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  • Writer's pictureBrantwijn Serrah

The Bloodsucking Influences Behind our Brides of Carpathia series

Book cover for Blood Magic by Brantwijn Serrah and Torie James

In the long, uncertain months of early 2020, when streaming video services all at once became so much more important than they used to be, I found myself curiously checking out a new Stephen Moffat project, Dracula. It was only three episodes long, but it scratched the itch I always have for brooding, bloody, immersive vampire lore.

Around the same time, my good friend and fellow vampire fiend, Torie James, caught word of a vampire 'soap opera' set to star Gina Torres, titled The Brides. That series, eventually, fell through, but we were excited and inspired. We loved the concept of stories exploring the lives and roles of Dracula's brides, and what it meant to actually become the bride of a powerful vampire lord.

Our excited conversations surrounding these shows and their concepts eventually evolved into our new, urban fantasy romance series, Brides of Carpathia. In a first for both of us, Torie and I felt the time—and the idea—was right for a collaboration. We wanted to tell the untold stories of the brides. Not just the brides of Dracula, but all the lady vampires transformed by hungry, lustful demons, who maybe didn't end up being the Mina Harkers or the Bella Swans of their stories. The girls who got left behind with nothing but a serious pain in the neck and an inexplicable lust for blood. The undead and unwed.

So began the story of Carmilla Summers, matriarch of the Brides of Carpathia Agency, and her roguish family of imperfect creatures of the night. Here's a little look into some of our other inspirations:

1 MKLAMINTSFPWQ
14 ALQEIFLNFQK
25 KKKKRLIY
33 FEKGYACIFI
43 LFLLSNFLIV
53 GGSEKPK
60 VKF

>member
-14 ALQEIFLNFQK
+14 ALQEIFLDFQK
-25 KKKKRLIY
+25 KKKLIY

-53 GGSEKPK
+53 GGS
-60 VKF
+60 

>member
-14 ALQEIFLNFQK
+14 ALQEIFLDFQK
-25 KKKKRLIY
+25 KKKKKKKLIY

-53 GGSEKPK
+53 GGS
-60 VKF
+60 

Images of Catlevania: Symphony of the Night and Castlevania on Netflix

I grew up a gamer and I married a gamer. One of my partner's favorite game series has always been Castlevania, particularly Symphony of the Night, and when Netflix announced the release of an anime-style series based on the characters of the games, we were crazy for it. If the Stephen Moffat take on Dracula jogged my brain in the right direction to write vampire fiction again, Castlevania hopped in beside me and shouted "Catch me if you can!". The series was gorgeous, the characters enthralling, the monsters chilling, the sex riveting. I wanted to crawl inside and live in the story (though I'm sure I probably wouldn't have lived for long!)

When we began plotting Brides of Carpathia, I shared the series with Torie, and we had another hit. This is the show I put on to get the blood flowing when it's time to sit down and write. If I'm not quite feeling in touch with my inner bloodsucker, I turn to Castlevania for a good jolt.

In Book One of Brides, the character of Carmilla names three vampire queens: Elizabeth Bathory, the Striga, and herself. Specifically, the Striga is a direct homage to the Castlevania animated series, and the character of the same name. My little nod to one of my absolute favorite vampire stories.

Anne Rice

Movie posters for Interview with The Vampire and Queen of the Damned

Torie and I are both avid fans of Anne Rice and her Vampire Chronicles, and we both knew there would be echoes of her influence in Brides of Carpathia. In the months leading up to our first few planning meetings, we binged the classic Interview with a Vampire and Queen of the Damned, even inviting members of my reader group, the Strange Wayfarers, to join us in an online screening.